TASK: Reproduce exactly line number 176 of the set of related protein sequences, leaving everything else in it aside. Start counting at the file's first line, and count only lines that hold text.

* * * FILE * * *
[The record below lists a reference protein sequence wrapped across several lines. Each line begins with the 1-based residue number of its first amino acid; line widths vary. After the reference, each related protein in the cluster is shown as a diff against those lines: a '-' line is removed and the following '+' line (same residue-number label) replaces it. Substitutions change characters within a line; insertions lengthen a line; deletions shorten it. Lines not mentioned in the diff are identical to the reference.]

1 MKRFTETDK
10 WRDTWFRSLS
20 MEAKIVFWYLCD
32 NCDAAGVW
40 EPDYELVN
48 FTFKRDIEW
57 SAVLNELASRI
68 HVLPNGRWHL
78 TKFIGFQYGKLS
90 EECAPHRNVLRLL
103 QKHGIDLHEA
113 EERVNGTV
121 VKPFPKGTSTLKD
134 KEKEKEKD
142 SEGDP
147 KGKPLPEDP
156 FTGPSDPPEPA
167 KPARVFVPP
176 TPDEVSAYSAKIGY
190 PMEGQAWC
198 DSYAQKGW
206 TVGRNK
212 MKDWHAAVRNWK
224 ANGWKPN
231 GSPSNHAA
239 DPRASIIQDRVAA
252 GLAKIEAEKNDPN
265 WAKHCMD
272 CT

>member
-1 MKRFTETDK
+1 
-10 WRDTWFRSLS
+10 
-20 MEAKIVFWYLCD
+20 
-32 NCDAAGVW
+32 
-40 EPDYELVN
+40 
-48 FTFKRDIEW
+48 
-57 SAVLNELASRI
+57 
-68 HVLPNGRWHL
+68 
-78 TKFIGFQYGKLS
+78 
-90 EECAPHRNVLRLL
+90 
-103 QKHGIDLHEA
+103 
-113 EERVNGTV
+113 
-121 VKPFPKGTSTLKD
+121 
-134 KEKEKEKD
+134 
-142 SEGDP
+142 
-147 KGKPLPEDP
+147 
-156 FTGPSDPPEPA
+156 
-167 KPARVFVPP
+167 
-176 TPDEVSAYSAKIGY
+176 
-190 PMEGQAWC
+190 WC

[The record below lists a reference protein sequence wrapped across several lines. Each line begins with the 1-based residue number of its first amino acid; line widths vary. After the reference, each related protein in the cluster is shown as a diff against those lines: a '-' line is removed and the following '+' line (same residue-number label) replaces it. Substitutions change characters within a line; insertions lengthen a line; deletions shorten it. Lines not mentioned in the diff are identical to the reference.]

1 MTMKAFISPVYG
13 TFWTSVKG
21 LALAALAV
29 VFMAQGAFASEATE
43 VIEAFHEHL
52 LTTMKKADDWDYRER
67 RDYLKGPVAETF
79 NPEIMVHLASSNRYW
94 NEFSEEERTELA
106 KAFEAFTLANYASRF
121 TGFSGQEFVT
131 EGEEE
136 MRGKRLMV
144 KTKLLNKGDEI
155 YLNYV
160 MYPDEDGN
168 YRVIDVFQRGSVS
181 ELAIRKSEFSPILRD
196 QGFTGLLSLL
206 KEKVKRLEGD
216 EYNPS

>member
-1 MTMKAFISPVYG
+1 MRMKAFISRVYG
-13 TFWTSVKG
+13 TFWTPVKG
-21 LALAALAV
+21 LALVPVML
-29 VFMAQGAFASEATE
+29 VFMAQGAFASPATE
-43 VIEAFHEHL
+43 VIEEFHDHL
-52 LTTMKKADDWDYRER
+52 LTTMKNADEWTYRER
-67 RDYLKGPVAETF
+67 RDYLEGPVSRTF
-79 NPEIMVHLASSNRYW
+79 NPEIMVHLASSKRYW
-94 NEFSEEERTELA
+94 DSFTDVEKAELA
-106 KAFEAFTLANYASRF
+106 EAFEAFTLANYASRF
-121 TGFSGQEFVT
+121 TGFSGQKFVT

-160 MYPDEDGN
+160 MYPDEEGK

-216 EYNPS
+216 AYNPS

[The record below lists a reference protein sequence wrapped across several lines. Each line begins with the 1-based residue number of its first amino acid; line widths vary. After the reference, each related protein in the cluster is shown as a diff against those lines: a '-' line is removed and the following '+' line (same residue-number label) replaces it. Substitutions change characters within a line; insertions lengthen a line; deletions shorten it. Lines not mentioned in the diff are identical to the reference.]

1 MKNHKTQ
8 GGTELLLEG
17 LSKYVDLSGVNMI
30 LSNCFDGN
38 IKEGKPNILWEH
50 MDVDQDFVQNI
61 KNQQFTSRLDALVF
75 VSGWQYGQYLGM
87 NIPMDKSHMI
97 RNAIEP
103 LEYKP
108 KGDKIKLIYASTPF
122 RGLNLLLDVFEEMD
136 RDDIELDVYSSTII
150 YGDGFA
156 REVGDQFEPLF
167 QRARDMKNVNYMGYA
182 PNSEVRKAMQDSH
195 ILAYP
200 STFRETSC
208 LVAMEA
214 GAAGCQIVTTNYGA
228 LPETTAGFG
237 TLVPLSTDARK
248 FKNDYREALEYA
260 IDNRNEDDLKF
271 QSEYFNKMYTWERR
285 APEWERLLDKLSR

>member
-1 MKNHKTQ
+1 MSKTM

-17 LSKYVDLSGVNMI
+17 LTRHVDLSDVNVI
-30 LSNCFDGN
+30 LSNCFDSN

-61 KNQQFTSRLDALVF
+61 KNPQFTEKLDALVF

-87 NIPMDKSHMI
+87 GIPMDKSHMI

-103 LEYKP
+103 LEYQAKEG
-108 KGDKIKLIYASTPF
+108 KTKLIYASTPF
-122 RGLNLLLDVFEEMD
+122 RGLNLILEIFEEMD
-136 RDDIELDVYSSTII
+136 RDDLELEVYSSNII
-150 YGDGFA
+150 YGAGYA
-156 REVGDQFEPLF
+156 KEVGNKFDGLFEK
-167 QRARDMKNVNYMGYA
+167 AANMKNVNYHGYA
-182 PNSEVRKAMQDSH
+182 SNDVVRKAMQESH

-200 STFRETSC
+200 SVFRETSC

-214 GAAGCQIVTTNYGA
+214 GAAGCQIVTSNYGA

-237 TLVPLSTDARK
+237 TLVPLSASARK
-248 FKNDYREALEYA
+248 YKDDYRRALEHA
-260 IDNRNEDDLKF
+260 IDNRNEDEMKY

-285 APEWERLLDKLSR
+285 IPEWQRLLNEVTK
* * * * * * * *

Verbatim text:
+182 SNDVVRKAMQESH